Baker raises some extremely interesting points in regards to libraries and the disposal of books and newspapers. This is an important and necessary read for anyone in the field of librarianship. I do think that there are some problems with this book however. Baker clearly began this book with an agenda--an admirable one in my view--but one that has prevented him from accurately portraying the story. He repeatedly refuses to acknowledge the very real and very pressing space problems that every library in America is now facing. Space is at a premium and libraries cannot continue unabated growth. Baker argues that it is cheaper to build storage facilities than to microfilm books and newspapers. Perhaps, but it is immeasurably cheaper to purchase a newspaper on microfilm than to build and maintain storage that is deperately needed for many other resources. Further, microforming and digitaization provide greater access to resources. I agree that discarding the original of microformed or digitized texts is bordering on criminal and idiotic, but libraries have realistically been left with no option. Money is scare and money is needed to hold on to thousands and thousands of volumes.
Baker delights in depicting librarians as nefarious ogres who delight in destroying books and newspapers in favor of microforms and digitization. This is an unfair and inaccurate depiction. Most librarians regret the destruction of books--for many, including myself, it can be a painful decision to discard a book--but unless governments and universities are willing to spend the money to store these items and maintain that storage area, there really is no practical alternative. Every librarian I know would prefer to have a hard copy of every book and newspaper they use, but this just is not possible.
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19 of 20 people found the following review helpful By Richard R. Horton on July 12, 2002
Format: Paperback
Nicholson Baker's _Double Fold_ is an extended screed on the destruction of old books and newspapers by research libraries, and their inadequate replacement by microfilm and microfiche and digital copies. The book is not temperate in tone at all, which at times is a disadvantage. Baker at times advances his arguments unfairly. (For instance he complains in one case that a chemical used in a deacidification experiment was also used in bombs. So what? There are a number of other example of slippery rhetoric on his part.) Still, he makes his main points very well, and the story he has to tell is rather distressing.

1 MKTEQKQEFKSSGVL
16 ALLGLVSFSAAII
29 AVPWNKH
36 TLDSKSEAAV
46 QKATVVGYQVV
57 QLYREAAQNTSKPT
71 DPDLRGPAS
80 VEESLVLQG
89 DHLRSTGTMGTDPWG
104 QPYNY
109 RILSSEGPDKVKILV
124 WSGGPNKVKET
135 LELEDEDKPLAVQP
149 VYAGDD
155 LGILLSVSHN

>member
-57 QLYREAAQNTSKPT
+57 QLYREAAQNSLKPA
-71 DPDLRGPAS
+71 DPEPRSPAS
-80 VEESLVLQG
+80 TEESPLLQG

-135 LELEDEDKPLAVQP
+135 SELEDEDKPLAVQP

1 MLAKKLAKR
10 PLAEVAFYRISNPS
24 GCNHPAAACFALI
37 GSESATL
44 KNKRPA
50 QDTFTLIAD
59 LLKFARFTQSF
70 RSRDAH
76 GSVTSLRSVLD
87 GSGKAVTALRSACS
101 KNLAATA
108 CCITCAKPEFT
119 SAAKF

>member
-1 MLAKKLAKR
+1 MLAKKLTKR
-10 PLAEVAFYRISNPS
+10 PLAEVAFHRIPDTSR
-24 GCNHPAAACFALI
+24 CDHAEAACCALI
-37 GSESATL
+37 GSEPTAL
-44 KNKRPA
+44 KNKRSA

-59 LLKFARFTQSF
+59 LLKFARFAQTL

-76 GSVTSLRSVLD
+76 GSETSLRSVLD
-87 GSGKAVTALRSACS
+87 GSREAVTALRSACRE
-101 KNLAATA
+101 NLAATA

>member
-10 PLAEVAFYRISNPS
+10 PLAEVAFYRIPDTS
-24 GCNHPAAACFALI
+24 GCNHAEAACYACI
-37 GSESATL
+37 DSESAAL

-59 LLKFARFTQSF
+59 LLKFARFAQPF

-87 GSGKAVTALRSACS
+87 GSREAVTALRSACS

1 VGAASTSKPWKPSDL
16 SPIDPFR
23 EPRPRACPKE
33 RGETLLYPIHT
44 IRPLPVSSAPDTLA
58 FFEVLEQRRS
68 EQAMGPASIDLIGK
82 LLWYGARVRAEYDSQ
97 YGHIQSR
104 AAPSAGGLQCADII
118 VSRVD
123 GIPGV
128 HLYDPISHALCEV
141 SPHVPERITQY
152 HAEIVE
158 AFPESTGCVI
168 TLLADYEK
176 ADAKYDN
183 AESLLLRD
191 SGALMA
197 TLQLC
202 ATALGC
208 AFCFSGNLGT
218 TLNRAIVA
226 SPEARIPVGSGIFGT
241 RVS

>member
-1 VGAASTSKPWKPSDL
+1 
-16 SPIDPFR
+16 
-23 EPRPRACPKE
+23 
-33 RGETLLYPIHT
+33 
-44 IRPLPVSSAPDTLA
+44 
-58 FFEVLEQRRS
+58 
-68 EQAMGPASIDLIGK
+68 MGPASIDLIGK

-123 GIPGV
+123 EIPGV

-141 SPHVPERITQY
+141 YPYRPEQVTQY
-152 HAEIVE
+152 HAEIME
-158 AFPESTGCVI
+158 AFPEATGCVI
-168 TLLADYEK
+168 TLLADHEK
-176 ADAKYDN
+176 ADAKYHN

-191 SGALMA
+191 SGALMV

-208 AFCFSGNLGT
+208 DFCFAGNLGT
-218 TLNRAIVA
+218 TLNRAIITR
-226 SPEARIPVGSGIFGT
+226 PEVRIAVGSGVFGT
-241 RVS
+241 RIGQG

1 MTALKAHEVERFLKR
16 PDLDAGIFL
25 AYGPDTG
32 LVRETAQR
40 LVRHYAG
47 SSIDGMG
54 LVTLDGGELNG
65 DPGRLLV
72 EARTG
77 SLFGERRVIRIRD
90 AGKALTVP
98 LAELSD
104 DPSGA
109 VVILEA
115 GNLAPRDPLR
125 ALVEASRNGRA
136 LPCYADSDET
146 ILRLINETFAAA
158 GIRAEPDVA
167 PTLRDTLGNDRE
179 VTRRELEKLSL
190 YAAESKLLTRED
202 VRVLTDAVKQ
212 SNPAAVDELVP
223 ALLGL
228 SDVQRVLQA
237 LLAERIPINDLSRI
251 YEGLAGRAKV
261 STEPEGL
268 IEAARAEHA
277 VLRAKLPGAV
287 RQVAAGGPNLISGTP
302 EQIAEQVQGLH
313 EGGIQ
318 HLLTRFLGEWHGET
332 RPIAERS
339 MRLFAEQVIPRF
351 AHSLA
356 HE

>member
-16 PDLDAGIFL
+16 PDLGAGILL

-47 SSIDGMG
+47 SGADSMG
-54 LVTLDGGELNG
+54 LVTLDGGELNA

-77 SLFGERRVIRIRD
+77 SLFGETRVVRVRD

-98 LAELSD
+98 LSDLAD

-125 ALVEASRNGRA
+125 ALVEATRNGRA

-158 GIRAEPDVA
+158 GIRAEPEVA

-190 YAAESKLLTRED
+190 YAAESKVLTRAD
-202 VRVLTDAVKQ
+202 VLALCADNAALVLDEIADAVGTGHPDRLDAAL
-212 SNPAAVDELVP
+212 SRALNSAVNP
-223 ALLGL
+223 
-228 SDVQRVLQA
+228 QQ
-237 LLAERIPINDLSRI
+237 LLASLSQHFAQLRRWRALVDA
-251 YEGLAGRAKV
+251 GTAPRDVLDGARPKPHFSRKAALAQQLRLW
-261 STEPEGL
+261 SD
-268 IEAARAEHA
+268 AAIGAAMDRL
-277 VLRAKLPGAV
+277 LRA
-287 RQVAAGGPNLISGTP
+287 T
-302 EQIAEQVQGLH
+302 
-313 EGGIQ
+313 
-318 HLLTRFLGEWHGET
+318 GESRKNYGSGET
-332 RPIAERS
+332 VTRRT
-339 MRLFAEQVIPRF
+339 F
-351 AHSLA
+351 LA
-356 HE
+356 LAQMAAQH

Baker's interest in this subject was piqued when he learned that the British Library was selling off its extensive collection of old American newspapers. He found that for many newspapers no copies may exist but on microfilm, or at any rate that physical copies are harder and harder to find. The primary justification for this was that the papers, especially those printed since about 1870, were doomed to decay into unreadability, because of the low-quality, high-acid, wood pulp paper on which they are printed. (The secondary justification, somewhat more sensible perhaps, was simply a need for more space.) Baker found in particular that American libraries rarely have extensive runs of old papers anymore, opting instead for subscribing to microfilmed copies. Baker makes a good point that microfilm is simply not a good reproduction of the papers, particularly the color illustrations. He makes even better points that the process of reduction to microfilm has been rife with errors: skipped pages, pages photographed so poorly that they cannot be read, many missing issues.
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20 of 22 people found the following review helpful By Gene Alloway on May 6, 2001
Format: Hardcover
This work is not news reporting. This is one intelligent and passionate person's account of his suprise, shock, and disgust at the manner in which historically important documents of popular American history have been mismanaged over time. Decisions on the destruction of newspapers (and more recently of older books and journals, as Nicholson points out) were made on broad statements of supposed fact, rather than a professional study of the material under question. He maintains librarians could have and can maintain their collections better. As a librarian, I know this to be true, and I agree with Mr. Baker.
This is not a perfect book. Nicholson Baker is aggressive and engages in hyperbole. He can be one-sided. However, he does not hate libraries, or librarians, but he has a major bone to pick. His suggestions of consiracy are a bit stretched, but his evidence that similar poor solutions were widespread and fed one on another is accurate. His focus on newspapers may make them sound more imporant to historical research then perhaps is true, but in some branches of study access to the complete sets of originals is indeed crucial. And he is right in most instances as to the failure of the system, even if he does not show constraints libraries are under. I, however, personally believe the book would have been less strong had he done so.
Baker advocates we keep as much as we can - far more than we do now. However, every library cannot keep all it has and will receive. Deterioration of material does happen, material is stolen or damaged, and more money for a new library storage facility is difficult if not impossible to secure in these times.